Referring to FIG. 2B, at 212, the method may include determining whether there has been any movement of the proximity payment device 100. In some embodiments, determining whether there has been any movement may comprise monitoring a signal provided by the sensor subsystem 110. In some embodiments, the determination as to whether there has been any movement may be based at least in part on a signal provided by the sensor subsystem 110.

If it is determined that there has not been any movement of the proximity payment device 100, then execution may remain at 212. If it is determined that there has been movement of the proximity payment device, then at 214, the method may include capturing the signal indicative of the movement and/or the position of the proximity payment device 100. In some embodiments, capturing the signal may comprise capturing the magnitude of the signal over a duration of time.

At 216, the method may further include determining whether the captured profile matches a reference profile. If the captured profile matches the reference profile, then the method may include performing one or more functions associated therewith. In some embodiments, the one or more functions may include enabling operation of the proximity payment device 100. In some embodiments, the method may include enabling operation of the proximity payment device 100 for a duration and/or until the account number is transmitted by the proximity payment device 100. In some embodiments, the method may comprise enabling operation of the proximity payment device 100 until the reference criteria is satisfied again.

If the captured profile does not match the reference profile, then the method may include performing one or more functions associated with not matching the reference profile. In some embodiments, the one or more functions may include disabling and/or or not enabling operation of the proximity payment device 100. In some embodiments, the one or more functions may include not changing the enabled/disabled state of the proximity payment device 100.

FIG. 2C is a flow chart of a method 220 according to some embodiments. In some embodiments, one or more portions of the method may performed at 206 in the method 200 of FIG. 2A. In some embodiments, the method, or one or more portions thereof, may be used in enabling operation of the proximity payment device 100 for a time period. In some embodiments, one or more portions of the method 220 may be performed by the proximity payment device 100 or one or more portions thereof. In some embodiments, one or more portions of the method may be performed by the payment subsystem 101 or one or more portions thereof. In some embodiments, one or more portions of the method may be performed by the control circuit 112. In some embodiments, one or more portions of the method may be performed while power is applied to the proximity payment device 100. In some embodiments, one or more portions of the method may be performed while power is applied to at least a portion of the embodiment of the payment subsystem 101 illustrated in FIG. 1.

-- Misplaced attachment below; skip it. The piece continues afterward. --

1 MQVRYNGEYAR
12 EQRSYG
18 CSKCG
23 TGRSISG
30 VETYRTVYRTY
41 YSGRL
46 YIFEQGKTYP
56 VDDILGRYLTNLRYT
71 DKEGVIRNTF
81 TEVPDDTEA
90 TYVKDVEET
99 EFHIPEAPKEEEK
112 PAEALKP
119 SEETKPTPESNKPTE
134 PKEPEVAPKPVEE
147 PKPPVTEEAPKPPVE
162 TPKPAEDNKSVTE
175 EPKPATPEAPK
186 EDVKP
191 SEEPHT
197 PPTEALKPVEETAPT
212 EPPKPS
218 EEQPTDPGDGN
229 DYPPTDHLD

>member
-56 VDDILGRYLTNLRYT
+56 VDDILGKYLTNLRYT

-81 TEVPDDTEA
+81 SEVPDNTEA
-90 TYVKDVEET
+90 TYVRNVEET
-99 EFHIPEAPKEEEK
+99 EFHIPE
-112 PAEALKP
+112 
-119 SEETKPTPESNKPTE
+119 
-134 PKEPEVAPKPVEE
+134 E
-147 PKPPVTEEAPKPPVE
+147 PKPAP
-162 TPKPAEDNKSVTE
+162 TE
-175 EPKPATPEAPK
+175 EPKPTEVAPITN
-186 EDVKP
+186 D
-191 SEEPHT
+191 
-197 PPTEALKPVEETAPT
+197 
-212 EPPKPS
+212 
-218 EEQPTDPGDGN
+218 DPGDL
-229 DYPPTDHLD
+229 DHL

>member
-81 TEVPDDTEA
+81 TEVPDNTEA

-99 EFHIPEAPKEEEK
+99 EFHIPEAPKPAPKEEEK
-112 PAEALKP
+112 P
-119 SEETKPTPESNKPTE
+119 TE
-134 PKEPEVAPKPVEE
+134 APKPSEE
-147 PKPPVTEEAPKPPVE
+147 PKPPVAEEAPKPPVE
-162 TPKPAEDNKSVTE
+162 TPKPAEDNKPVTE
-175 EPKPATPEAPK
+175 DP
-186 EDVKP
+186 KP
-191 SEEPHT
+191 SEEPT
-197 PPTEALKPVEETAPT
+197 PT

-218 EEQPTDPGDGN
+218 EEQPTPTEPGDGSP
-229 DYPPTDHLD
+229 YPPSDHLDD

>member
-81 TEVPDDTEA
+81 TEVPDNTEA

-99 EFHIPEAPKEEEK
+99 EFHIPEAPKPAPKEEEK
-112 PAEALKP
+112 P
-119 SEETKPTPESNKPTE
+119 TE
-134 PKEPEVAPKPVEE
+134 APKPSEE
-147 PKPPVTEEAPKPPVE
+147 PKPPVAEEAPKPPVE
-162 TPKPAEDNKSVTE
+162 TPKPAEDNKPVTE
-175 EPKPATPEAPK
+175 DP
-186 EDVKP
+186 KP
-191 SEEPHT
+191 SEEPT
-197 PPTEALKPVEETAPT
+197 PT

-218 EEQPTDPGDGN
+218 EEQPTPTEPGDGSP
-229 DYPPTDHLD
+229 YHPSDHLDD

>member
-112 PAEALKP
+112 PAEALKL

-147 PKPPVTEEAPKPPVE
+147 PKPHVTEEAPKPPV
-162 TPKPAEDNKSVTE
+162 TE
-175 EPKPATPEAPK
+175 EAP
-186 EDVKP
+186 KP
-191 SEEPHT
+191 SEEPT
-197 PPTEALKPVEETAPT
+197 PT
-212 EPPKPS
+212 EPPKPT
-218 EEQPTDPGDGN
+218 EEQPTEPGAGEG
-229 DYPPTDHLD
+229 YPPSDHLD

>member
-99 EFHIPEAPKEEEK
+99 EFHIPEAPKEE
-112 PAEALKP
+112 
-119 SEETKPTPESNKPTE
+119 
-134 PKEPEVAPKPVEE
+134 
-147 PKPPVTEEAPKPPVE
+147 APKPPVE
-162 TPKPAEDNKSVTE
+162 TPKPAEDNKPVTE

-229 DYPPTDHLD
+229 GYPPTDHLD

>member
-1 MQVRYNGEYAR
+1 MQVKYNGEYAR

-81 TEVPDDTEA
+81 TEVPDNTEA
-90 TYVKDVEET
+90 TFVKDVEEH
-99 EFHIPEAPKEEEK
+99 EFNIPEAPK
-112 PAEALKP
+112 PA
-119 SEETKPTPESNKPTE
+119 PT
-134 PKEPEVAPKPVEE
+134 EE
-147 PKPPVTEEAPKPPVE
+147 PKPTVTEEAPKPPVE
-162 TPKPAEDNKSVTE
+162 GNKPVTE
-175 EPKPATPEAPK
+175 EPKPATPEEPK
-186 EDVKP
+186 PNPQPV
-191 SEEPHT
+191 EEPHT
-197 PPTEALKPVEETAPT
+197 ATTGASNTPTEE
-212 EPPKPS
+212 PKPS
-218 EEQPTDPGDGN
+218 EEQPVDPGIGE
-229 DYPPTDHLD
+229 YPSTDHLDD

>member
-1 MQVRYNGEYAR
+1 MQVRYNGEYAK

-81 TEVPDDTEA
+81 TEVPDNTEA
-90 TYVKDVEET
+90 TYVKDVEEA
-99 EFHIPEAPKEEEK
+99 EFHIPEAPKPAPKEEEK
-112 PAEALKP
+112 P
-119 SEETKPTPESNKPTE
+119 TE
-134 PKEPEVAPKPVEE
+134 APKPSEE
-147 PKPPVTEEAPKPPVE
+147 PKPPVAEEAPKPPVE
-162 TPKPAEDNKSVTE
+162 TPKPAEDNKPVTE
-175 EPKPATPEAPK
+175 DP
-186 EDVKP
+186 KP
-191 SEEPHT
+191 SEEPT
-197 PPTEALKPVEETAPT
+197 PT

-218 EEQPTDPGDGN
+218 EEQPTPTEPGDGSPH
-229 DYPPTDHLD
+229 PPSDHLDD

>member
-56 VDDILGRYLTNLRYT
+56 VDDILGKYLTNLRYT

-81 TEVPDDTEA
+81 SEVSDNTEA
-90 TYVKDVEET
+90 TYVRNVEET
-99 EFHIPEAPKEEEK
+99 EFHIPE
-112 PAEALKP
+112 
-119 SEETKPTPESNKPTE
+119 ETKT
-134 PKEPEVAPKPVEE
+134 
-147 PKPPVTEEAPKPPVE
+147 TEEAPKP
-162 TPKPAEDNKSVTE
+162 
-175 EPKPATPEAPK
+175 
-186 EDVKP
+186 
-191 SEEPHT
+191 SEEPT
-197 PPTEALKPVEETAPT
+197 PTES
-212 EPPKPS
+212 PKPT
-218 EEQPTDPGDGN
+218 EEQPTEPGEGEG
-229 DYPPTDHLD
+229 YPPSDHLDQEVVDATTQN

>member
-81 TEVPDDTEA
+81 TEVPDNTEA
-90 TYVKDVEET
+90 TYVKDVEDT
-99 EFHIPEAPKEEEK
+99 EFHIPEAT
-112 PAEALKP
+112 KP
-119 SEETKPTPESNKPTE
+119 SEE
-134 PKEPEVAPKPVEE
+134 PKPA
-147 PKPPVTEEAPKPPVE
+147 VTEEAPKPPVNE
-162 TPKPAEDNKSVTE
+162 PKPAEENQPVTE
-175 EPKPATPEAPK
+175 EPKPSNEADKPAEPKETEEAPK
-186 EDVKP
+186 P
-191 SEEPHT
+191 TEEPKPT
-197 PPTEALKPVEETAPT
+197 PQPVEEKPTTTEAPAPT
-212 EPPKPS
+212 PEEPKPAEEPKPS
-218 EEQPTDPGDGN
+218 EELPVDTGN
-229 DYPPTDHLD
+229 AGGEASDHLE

Referring to FIG. 2C, at 224, the method may include enabling operation of the proximity payment device 100 and at 226, the method may further include starting a timer, wherein a time period may be initiated during which the proximity payment device 100 may remain in the enabled condition.

In accordance with some embodiments, the control circuit 112 may start the timer, which may comprise the timer circuit 116 (FIG. 1). With the start of the time period, the timer circuit 116 may be initialized to measure out, and thereby determine a concluding end point of, the time period. For example, a counter circuit (which may be part of the timer circuit 116 but is not separately shown) may be caused to start counting up from zero by counting clock pulses (from a clock circuit which is not separately shown) and the count value of the counter circuit may be compared with a fixed value to determine when the count value has reached the fixed value, thereby indicating the end of the time period. In some embodiments, the length of the time period may be 20 seconds.

At 228, the method may further include determining whether an interrogation signal is received from a POS terminal (not shown). If so, at 230, the account number for the device payment account and/or other information may be sent to the POS terminal via the antenna 106. This may be done, for example, as part of an exchange of communications between the proximity payment device 100 and the POS terminal.

In some embodiments, after the account details or other information is sent at 230, the execution may return to 204 of method 200 (FIG. 2A). In other words, in the method 220 illustrated in FIG. 2C, the proximity payment device 100 may be disabled upon sending of the account number, and may remain disabled until the reference criteria is satisfied again at 204 of method 200 (FIG. 2A). Thus, in some embodiments, the proximity payment device 100 can be read at most once, after each time that the reference criteria is satisfied.

However, in an alternative embodiment, the method 220 illustrated in FIG. 2C may be modified such that execution returns to 228. In such embodiment, the proximity payment device 100 may continue to be enabled to be read until the time period initiated at 226 comes to an end.

At 232, the method may include determining whether the time period has come to an end. In some embodiments, the determination at 232 may be part of a loop with decision block 228 and may be performed before, after or essentially simultaneously with decision block 228. In such embodiments, the loop of decision blocks 228, 232 may continue until either the account number is sent or the time period expires. If it is determined at 232 that the time period has expired, then execution may return to 204 of method 200 (FIG. 2A). In some embodiments, the method may include disabling the operation of the proximity payment device 100 unless and/or until the reference criteria is satisfied again. In that regard, in some embodiments, the method may include, at 204, idling in the condition in which it is not enabled to transmit the account number so long as the reference criteria is not satisfied.